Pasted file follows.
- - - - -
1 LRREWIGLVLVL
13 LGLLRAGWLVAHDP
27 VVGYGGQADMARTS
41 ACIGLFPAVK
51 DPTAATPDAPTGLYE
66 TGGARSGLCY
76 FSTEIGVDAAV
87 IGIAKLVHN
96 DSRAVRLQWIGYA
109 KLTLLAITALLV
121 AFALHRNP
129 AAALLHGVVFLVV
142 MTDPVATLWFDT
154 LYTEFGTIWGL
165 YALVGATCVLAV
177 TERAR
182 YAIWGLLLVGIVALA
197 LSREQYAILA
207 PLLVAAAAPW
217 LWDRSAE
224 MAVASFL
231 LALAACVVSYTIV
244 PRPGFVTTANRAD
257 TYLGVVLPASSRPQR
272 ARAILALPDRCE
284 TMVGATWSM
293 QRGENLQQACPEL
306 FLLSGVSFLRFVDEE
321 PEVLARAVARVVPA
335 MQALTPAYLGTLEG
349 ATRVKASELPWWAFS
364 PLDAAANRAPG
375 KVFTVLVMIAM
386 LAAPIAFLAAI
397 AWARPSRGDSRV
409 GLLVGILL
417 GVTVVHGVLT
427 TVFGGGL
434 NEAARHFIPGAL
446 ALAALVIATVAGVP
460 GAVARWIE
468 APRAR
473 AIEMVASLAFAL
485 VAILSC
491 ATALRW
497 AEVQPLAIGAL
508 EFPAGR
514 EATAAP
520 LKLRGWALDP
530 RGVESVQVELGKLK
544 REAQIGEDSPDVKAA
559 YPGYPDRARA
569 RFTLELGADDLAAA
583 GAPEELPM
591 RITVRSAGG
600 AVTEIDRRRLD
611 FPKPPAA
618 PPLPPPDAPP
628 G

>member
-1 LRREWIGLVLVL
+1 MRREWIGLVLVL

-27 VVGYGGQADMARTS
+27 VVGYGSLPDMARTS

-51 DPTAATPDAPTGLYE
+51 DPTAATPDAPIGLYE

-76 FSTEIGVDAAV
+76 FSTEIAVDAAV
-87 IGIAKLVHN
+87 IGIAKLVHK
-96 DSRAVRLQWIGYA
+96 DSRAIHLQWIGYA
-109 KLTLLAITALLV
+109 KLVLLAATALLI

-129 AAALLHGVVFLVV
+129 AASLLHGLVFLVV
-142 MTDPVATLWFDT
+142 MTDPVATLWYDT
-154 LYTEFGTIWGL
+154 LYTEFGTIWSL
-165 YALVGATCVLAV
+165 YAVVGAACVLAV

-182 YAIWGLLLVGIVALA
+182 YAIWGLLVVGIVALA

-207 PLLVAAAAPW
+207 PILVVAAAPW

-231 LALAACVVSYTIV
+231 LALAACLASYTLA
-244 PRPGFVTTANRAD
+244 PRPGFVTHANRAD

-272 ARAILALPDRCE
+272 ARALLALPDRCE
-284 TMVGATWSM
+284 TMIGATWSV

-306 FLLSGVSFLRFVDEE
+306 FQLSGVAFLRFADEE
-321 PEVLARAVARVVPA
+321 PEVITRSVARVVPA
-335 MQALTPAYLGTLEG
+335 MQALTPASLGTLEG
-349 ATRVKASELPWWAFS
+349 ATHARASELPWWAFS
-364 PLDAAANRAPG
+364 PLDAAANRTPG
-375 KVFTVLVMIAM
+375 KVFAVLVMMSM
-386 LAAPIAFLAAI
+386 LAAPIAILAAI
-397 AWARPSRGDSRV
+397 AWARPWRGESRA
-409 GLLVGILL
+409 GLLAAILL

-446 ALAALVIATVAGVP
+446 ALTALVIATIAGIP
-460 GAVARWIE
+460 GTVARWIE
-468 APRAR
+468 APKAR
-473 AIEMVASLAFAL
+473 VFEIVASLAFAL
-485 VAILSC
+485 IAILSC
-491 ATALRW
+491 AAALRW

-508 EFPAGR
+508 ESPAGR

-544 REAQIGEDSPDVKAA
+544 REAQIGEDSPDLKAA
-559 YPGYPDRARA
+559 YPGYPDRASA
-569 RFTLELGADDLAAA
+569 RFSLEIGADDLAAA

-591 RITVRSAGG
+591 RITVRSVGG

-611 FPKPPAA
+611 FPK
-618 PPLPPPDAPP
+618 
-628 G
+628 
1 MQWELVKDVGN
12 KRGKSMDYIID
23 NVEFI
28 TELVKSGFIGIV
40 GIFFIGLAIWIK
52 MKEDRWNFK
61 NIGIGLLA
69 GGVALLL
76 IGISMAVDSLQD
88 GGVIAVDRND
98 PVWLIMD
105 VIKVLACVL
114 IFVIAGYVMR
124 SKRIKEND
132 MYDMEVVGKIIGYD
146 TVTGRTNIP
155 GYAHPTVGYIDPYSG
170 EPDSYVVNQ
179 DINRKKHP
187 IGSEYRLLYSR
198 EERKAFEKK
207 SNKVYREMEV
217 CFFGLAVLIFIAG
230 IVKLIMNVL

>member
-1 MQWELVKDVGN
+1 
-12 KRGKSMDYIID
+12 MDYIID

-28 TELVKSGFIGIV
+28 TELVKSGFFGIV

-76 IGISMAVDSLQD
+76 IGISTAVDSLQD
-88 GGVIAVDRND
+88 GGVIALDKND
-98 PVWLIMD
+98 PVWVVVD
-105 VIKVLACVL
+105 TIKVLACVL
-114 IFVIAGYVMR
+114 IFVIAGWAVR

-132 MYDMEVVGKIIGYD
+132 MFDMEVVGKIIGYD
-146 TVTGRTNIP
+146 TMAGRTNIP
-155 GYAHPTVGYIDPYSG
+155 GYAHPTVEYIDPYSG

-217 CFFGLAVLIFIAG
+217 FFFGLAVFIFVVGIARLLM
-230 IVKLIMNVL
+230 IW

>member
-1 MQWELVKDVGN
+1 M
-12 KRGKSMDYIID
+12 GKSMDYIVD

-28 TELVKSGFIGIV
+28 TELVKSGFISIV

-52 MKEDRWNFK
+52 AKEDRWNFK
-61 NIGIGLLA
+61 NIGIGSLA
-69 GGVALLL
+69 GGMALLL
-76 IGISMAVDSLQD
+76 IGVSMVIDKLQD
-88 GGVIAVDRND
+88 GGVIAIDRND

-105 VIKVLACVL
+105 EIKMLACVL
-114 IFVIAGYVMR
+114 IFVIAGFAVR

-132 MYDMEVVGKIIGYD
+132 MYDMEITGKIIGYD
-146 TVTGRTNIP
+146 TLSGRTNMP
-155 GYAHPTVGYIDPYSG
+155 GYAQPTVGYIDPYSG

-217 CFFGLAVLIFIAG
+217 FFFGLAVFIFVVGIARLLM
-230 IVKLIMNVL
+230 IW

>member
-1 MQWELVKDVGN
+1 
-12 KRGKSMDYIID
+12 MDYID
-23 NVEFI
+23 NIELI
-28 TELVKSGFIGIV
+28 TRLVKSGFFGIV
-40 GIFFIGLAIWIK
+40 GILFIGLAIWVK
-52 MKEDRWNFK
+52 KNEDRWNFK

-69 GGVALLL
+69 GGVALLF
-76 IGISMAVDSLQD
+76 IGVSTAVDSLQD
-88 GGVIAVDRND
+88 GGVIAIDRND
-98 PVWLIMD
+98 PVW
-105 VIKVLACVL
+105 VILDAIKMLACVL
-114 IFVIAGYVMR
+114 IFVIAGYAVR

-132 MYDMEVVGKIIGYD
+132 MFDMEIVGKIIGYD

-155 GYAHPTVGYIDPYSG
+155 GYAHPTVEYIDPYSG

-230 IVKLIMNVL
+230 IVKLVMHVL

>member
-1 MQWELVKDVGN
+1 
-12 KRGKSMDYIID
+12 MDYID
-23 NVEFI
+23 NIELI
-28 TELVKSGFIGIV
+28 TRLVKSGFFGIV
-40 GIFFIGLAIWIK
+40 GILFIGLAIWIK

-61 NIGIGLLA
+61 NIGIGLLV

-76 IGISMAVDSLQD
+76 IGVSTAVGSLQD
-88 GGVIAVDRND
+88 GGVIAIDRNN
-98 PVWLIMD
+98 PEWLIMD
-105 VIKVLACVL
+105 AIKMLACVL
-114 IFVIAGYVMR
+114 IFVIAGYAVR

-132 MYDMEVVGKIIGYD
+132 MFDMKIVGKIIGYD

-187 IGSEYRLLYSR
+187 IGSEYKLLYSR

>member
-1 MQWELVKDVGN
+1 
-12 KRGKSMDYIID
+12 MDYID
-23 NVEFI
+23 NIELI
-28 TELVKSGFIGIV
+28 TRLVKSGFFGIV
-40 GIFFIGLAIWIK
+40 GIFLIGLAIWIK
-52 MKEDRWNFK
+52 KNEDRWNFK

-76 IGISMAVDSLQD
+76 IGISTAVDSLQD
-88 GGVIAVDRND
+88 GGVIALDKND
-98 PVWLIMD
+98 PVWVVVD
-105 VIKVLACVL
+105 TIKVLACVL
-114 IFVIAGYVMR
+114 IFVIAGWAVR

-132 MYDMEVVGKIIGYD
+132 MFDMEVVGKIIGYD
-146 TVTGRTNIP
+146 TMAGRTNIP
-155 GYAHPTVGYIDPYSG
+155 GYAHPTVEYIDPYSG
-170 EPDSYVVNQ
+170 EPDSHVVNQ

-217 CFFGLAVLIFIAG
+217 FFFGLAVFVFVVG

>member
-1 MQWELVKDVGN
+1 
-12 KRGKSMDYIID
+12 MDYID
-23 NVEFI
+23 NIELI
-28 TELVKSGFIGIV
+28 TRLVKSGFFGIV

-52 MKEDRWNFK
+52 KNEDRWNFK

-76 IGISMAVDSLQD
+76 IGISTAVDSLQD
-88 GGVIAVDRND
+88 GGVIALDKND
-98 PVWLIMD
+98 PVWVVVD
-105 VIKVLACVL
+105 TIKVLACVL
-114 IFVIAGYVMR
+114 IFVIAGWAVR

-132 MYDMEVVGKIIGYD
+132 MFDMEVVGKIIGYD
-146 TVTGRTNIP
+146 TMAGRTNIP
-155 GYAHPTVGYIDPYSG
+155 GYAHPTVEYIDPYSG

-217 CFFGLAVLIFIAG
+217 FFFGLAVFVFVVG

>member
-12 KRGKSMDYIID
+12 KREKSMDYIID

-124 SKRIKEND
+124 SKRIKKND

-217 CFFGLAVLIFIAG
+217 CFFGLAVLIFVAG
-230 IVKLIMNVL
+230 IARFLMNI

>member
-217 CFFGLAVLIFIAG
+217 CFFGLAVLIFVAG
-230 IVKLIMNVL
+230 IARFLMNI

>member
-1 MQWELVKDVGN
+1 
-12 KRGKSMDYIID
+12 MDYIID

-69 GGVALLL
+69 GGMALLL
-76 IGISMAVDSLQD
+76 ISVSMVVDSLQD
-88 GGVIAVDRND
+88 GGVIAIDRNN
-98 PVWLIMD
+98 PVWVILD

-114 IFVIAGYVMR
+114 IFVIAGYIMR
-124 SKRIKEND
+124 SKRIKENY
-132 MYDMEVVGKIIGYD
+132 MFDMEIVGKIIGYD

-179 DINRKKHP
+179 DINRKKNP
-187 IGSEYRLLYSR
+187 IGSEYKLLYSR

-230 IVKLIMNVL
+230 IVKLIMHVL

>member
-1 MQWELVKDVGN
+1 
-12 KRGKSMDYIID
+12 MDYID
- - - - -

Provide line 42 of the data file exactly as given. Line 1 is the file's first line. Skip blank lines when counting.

468 APRAR